Experiencing Tico Culture & Language

Partnerships for Peace

Costa Rica

Costa Rican culture is very humanitarian and democratic with a strong belief in peace through dialogue and negotiation, perhaps a reflection of the country’s longstanding tradition of peace and democracy. Costa Rica abolished the army in 1948, it is the home of the UN-established University for Peace and one of his former presidents won the Nobel Peace Prize for his efforts in negotiating a peace plan to put an end to the civil wars in neighboring Central American countries.

It is also a collectivist rather than individualist culture. There is a strong sense of responsibility to the family and a sense of belonging to the community at large. Costa Ricans are hospitable and very friendly among themselves and with visitors. Costa Ricans are called “Ticos” because of their unique way of saying diminutives in Spanish. For example, when saying something is small —or “chico” in Spanish— Costa Ricans would say it is “chiquitico,” or very small. In fact, they can use language in very creative ways. They love to use language to talk about many topics from politics to soccer and enjoy telling jokes to lighten up the spirit.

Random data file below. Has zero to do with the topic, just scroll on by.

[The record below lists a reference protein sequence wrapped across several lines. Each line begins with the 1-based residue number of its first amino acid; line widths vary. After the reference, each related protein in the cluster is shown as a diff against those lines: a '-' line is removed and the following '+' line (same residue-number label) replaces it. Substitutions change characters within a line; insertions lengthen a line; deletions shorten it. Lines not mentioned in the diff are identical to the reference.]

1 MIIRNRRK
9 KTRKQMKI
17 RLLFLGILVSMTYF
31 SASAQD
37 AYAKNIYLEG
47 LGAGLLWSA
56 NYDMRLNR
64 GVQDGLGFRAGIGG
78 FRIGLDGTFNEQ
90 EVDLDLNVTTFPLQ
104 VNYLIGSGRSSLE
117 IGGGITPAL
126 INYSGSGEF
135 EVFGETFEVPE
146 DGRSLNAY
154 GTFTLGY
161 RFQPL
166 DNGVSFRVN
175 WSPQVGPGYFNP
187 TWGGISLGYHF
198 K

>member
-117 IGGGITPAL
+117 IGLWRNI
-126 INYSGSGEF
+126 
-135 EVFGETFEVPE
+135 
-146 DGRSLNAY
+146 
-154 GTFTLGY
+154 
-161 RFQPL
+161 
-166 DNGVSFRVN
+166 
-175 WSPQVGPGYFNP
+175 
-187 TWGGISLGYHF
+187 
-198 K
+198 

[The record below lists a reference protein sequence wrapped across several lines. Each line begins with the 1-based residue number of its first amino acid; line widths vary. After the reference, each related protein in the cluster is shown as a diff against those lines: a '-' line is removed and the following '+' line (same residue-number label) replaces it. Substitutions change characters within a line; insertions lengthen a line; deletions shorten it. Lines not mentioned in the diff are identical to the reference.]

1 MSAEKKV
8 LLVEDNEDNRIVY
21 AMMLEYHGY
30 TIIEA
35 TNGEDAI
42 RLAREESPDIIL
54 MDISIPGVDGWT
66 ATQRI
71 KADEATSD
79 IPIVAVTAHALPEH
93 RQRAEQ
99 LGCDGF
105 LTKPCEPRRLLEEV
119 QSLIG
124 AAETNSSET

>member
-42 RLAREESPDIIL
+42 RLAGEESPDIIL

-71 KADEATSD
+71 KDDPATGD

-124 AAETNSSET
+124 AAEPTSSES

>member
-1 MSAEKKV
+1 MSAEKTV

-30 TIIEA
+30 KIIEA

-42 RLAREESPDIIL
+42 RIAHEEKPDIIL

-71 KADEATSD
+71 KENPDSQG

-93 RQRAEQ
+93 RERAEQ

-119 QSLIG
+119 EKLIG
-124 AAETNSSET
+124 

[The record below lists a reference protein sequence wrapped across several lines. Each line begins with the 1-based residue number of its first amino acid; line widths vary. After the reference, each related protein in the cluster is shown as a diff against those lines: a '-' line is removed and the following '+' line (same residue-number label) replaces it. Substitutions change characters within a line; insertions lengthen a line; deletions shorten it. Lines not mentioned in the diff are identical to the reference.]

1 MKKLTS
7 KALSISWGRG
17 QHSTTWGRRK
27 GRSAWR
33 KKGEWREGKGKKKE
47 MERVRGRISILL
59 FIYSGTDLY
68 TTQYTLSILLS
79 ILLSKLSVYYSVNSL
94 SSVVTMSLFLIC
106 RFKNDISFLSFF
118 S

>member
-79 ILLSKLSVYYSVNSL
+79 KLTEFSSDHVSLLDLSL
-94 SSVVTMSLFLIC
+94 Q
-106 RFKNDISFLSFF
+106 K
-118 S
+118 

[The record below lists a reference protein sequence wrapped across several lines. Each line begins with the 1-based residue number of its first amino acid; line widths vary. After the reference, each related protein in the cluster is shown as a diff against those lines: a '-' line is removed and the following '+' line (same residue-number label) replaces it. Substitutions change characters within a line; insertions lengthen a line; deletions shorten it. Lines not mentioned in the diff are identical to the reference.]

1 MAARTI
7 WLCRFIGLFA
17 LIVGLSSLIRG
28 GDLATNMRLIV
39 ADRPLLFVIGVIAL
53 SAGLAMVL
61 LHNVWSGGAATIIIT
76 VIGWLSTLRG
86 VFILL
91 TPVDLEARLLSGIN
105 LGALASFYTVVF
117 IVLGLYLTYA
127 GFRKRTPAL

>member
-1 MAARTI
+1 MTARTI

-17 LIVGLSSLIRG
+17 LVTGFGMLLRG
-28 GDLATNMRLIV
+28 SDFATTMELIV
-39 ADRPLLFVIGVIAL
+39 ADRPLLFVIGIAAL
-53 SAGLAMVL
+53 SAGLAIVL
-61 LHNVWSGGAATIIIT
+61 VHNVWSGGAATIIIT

The national motto “pura vida” may translate in many situations as “it is all good”, but it can have indefinite meanings. This expression has come to represent Costa Rica itself and the lifestyle of the “Ticos” as it is seen and heard everywhere in the country. It can mean “hello”, “good-bye”, “thank you” or “you are welcome”, or even a more elaborate greeting such as “how are you doing?” in a phrase such as “¿Qué, pura vida? Environmental protection, renewable energies and the relationship with biodiversity and nature are also part of the “pura vida” lifestyle.

“Tico time” reflects their way of life as well. The “pura vida” mindset makes Costa Ricans be lenient with time, which leads to the habit of arriving late for an appointment, events or seeking flexibility with very structured and set agendas. Being a polychronic culture, Costa Ricans may commit to several things at the same time and are more concerned about people and being present in the moment. This practice may be quite rightly annoying to people from monochronic cultures who rely on time keeping and punctuality. This does not mean, however, that punctuality is not required in many formal settings and occasions, particularly when people from other nationalities are involved. Costa Ricans also take time to talk about life with family and friends. An afternoon coffee (“cafecito”) may turn into a light-hearted talk of over thirty minutes. The lunch hour is literally untouchable and is supposed to be enjoyed in the company of colleagues, family or friends.


Why do Costa Ricans love invading your personal space?

El Cafecito de la Tarde
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